Saturday, March 31, 2012

Origin of shimenawa


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Shimenawa, the ropes usually made of rice-straw though increasingly of plastic, are found in many places in Japan though typically at shrines. They can be found wrapped around sacred rocks, sacred trees, strung across torii, shrine entrance gates, and across shrine structures. they come in a huge diversity of styles and sizes up to the 5 ton giant at Izumo Taisha.

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There are many theories as to the origin of shimenawa, many connecting it to the use of rope to mark possession of things or space, and I have also read that it originates in the rope tied around the campsite of central Asian nomads, but the simple truth is nobody knows for sure.

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When it comes to the mythological origin of the shimenawa however we are given two different origins, one connected to Amaterasu and the other to Susano. Not surprisingly the myth connected to Amaterasu is by far the dominant.

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According to the Iwato myth, wherein Amaterasu hides herself away in a cave and plunges the world into darkness, she is finally tempted out by the dance of Uzume, and after Tajikarao pulls her out another kami stretches a rope across the cave entrance to stop Amaterasu from going back in. I realize that myths do not have to make sense, but this story makes no sense at all because if a shimenawa is supposed to stop a kami from entering a space, then why are they used to mark space that is inhabited by kami?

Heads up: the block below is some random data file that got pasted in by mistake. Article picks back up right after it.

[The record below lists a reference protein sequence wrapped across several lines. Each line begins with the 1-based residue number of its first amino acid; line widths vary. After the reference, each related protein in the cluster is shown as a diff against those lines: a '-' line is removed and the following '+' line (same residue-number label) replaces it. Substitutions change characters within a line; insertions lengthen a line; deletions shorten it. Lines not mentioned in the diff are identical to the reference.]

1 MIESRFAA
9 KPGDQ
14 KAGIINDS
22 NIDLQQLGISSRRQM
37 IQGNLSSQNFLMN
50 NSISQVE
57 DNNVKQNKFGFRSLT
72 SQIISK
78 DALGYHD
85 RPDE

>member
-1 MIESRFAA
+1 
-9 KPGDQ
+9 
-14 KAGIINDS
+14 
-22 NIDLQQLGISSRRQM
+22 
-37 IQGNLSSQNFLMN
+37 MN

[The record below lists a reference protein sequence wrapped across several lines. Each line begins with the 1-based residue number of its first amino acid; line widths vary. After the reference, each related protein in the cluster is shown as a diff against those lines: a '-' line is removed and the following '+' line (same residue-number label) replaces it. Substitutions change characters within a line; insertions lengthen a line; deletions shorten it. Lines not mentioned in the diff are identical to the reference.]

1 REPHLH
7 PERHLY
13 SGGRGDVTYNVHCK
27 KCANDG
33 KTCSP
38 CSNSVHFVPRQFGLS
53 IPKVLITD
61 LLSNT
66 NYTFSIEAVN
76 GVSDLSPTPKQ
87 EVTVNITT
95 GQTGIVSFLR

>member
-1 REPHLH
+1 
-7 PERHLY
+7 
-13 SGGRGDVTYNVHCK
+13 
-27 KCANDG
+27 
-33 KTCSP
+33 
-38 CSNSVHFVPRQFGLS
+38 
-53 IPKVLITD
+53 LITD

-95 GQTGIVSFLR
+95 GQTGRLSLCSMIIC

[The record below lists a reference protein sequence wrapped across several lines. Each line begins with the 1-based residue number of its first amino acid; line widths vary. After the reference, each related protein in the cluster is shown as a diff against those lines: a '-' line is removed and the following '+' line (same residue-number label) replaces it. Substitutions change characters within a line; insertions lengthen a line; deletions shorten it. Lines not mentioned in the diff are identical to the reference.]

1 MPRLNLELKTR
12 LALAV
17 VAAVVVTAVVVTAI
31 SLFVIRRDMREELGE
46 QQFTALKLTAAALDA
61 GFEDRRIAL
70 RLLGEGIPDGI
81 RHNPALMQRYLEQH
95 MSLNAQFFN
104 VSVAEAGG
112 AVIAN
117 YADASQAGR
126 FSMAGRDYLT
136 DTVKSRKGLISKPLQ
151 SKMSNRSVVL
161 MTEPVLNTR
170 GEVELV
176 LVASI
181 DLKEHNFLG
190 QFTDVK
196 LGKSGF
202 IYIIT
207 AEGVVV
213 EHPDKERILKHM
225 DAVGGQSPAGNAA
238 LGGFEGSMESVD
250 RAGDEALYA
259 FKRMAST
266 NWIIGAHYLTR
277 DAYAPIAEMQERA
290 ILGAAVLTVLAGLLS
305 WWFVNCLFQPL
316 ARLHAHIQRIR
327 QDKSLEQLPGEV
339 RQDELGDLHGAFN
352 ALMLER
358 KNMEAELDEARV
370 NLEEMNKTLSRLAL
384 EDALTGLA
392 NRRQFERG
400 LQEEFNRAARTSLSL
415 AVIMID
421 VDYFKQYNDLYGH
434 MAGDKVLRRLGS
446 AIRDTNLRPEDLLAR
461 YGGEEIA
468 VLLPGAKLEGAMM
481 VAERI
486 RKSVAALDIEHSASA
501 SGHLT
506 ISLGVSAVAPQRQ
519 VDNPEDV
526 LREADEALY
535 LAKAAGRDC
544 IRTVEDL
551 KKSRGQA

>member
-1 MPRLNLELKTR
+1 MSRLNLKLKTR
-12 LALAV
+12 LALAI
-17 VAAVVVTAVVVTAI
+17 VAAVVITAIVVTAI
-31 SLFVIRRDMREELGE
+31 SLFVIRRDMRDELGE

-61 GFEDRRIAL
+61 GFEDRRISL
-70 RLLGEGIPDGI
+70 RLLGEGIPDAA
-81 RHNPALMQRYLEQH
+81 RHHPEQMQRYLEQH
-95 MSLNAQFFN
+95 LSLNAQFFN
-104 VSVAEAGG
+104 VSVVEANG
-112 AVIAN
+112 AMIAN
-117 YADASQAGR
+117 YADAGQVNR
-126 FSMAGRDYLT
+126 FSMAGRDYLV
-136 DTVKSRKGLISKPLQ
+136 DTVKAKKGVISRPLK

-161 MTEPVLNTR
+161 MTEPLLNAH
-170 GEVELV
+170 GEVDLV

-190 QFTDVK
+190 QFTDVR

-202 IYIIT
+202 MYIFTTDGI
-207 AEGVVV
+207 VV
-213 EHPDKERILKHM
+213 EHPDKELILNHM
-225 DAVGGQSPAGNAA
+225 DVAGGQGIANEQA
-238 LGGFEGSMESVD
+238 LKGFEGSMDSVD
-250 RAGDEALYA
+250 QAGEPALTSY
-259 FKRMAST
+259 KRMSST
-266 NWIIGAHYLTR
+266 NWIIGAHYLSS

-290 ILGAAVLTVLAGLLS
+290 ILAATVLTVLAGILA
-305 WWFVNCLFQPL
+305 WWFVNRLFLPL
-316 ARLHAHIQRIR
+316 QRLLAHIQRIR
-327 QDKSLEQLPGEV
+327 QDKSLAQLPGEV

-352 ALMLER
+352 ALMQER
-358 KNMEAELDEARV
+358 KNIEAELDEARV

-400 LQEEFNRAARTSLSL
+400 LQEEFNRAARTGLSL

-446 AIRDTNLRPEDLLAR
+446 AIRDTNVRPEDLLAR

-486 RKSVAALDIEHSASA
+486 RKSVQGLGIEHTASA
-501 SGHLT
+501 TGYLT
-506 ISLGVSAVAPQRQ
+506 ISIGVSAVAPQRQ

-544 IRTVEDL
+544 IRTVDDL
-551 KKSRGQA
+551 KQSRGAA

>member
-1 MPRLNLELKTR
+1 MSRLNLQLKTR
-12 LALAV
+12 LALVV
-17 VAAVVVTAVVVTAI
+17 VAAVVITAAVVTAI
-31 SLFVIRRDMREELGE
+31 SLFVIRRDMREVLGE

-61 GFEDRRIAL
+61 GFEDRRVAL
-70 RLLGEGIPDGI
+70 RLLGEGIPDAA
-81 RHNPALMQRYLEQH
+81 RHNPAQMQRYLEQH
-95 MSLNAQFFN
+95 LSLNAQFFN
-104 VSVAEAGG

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In Okayama there is a story that tells how Susano instructed the local people how to make a chinowa, a hoop woven out of reeds or sometimes rice straw that by passing through purifies the person. Further north in Tottori a similar story tells how in return for a kindness Susano teaches a local man how to string a rope along the street to purify it and keep out disease. Shimenawa mark sacred space, and in Japan the sacred is equated with purity, so these stories make much more sense.

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So why is the Amaterasu version the most common? Since the beginning of recorded history the Yamato have been denigrating Susano and elevating Amaterasu. Much of contemporary "shinto" is still tied to Imperial Shinto and the State Shinto of the late 19th Century. These forms of shinto placed the imperial family and Amaterasu at the apex and this is still put forward today. The Yamato were relative latecomers, even their own myths say that Susano and his descendants ruled over "Japan" before they did, so it makes sense that some of Japanese culture must originate from Izumo traditions.

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